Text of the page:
1. Introduction
4777  The 1929 Convention did not specify what information exactly the bureau was called upon to transmit to the other Party. A consequence of this omission was that certain bureaux gave the Central Tracing Agency information that was unsatisfactory both in its detail and in its presentation.[116]
4778  The present Convention identifies the specific type of information that the bureau should gather and transmit to the Powers concerned through the intermediary of the Protecting Power, where there is one, and the Central Tracing Agency. This information can be divided into two categories. The first covers the information that depends on the protected persons themselves and relates to their identity (section F.2). The second covers information that the authorities should have as a matter of course and relates to the status or situation of protected persons and the changes thereto while such persons are in their hands (sections F.3–F.5). This commentary additionally discusses other information not mentioned in the Convention that may nonetheless be useful in identifying prisoners, such as fingerprints and other biometric information (section F.6).
Back to top
2. Identity particulars of prisoners of war
4779  Article 122(4) lists the particulars that the bureau should collect in relation to the identity of prisoners of war. The list is illustrative and not exhaustive since the purpose of the bureau is to collect as much information as is relevant to be able to inform the family appropriately.[117] This may include telephone numbers, email addresses or the contact details of other relatives. The identity particulars of a prisoner of war will usually be obtained through questioning upon capture (Article 17) and the capture cards to be filled out by prisoners (Article 70).
4780  When questioned, prisoners of war are bound only to give the following information: surname and first names, rank, date of birth and army, regimental, personal or serial number, or failing this, equivalent information.[118] In light of past experience, the drafters of the Convention considered that additional information might constitute a source of danger, as the Detaining Power had sometimes made use of it to subject the families of certain prisoners of war to reprisals.[119] Those are exceptional cases, however, and concern mostly prisoners of war whose country of origin is occupied by the Detaining Power, or who are nationals of the latter. As a general rule, members of the armed forces should be duly informed by their authorities of the purpose of collecting such information, their obligation to provide it and the role of the bureau in maintaining links with their families, to avoid unnecessary reluctance to share information.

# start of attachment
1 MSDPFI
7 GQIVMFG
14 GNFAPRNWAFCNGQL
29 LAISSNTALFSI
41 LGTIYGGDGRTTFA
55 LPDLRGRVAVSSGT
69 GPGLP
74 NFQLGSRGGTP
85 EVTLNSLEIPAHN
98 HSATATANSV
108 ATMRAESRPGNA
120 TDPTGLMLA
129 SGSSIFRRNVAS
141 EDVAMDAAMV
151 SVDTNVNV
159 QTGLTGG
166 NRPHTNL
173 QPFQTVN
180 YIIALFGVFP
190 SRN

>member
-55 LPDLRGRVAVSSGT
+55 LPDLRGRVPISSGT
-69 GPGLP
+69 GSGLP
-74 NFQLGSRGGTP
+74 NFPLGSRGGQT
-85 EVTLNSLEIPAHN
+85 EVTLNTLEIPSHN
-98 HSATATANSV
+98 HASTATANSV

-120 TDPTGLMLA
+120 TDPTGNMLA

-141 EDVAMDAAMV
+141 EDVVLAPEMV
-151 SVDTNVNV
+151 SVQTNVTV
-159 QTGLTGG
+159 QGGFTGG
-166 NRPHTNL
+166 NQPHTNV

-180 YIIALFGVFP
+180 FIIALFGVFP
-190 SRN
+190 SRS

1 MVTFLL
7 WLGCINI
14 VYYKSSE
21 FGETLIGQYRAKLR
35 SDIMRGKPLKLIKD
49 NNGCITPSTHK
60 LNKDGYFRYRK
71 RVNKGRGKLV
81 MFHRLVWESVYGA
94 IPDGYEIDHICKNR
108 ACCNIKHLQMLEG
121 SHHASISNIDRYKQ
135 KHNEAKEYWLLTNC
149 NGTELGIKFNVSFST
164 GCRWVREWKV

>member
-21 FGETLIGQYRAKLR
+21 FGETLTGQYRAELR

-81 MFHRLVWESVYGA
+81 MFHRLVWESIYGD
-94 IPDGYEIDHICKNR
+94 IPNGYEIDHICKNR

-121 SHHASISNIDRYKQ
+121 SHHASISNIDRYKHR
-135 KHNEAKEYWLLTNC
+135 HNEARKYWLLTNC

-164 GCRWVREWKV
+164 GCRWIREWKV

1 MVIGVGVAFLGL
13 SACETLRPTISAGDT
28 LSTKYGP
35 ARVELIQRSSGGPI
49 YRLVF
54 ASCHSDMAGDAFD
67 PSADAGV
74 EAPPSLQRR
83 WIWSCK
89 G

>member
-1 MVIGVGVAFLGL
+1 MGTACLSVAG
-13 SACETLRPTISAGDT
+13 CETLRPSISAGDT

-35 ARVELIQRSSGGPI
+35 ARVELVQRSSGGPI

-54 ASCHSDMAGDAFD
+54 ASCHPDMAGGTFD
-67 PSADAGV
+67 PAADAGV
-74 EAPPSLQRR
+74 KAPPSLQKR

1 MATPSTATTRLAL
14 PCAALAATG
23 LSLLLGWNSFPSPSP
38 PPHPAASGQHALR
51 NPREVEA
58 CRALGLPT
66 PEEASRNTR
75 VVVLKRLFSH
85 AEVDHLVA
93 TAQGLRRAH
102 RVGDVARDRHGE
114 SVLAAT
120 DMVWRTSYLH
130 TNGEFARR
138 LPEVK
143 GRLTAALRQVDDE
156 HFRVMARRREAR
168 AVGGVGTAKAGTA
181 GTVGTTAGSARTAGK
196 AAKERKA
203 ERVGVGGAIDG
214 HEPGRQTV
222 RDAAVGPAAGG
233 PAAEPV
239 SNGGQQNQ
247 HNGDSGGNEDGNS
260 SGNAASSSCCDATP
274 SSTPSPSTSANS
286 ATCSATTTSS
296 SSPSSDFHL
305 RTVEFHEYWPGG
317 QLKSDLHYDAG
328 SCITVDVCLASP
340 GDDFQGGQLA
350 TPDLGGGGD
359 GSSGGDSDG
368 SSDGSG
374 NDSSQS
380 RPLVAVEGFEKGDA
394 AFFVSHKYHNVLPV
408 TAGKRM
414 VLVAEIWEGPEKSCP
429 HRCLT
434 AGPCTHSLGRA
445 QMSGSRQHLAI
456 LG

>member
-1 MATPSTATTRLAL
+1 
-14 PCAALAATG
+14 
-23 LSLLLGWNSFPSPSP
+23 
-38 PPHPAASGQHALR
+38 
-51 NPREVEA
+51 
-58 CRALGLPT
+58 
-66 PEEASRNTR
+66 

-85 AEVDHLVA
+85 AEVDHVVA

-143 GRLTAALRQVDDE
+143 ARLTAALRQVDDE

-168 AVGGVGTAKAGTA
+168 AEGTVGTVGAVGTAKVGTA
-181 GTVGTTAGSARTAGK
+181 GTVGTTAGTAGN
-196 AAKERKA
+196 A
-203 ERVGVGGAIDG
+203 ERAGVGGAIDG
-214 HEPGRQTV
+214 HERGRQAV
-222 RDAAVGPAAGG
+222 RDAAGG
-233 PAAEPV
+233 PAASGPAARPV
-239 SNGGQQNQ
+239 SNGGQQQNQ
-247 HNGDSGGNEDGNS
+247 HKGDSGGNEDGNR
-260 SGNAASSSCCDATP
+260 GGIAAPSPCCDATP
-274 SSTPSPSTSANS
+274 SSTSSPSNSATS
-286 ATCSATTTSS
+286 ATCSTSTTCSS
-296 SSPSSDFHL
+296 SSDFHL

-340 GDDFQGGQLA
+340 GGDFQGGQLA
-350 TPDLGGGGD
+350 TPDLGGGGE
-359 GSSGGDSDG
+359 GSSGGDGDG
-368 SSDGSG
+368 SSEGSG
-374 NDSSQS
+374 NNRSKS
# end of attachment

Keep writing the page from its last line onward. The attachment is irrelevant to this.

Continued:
4781  Pursuant to paragraph 4, using the information collected directly from the prisoners and other sources, the bureau has to register the following identity particulars of the prisoners, in so far as available: surname(s); first name(s); rank; army, regimental, personal or serial numbers; full date of birth; place of birth; indication of the Power on which the prisoner depends;[120] first name of the father; maiden name of the mother; name and address of the person to be informed; and address to which correspondence for the prisoner may be sent.
4782  This list is identical to the one found in Article 77(5) of the 1929 Convention, with the exception of the unit in which the prisoner served, which was dropped in 1949. During the Second World War, some of the belligerents tended to consider that the information on the unit was of military significance and should therefore not be provided, despite its value to the Central Tracing Agency.[121]
4783  Furthermore, pursuant to the First and the Second Conventions, the bureau must collect and transmit the following information on all wounded, sick, shipwrecked or dead persons, even if they were not at any time a prisoner of war because they died before capture: surname(s); first name(s); army, regimental, personal or serial numbers; date of birth; designation of the Power on which the person depends; any other particulars shown on the identity card or disc; date and place of capture or death; and particulars concerning wounds or illness, or cause of death.[122]
Back to top
3. Information on change of status or situation of prisoners of war
4784  Unlike identity particulars, which can be furnished primarily by the prisoner of war concerned, all the information on change of status or situation mentioned in Article 122(5) is known to the Detaining Power, and there can be no excuse for it not being transmitted to the bureau. The Party into whose hands the prisoners of war have fallen should be able to transmit this information at all times and the bureau should make sure that it obtains it.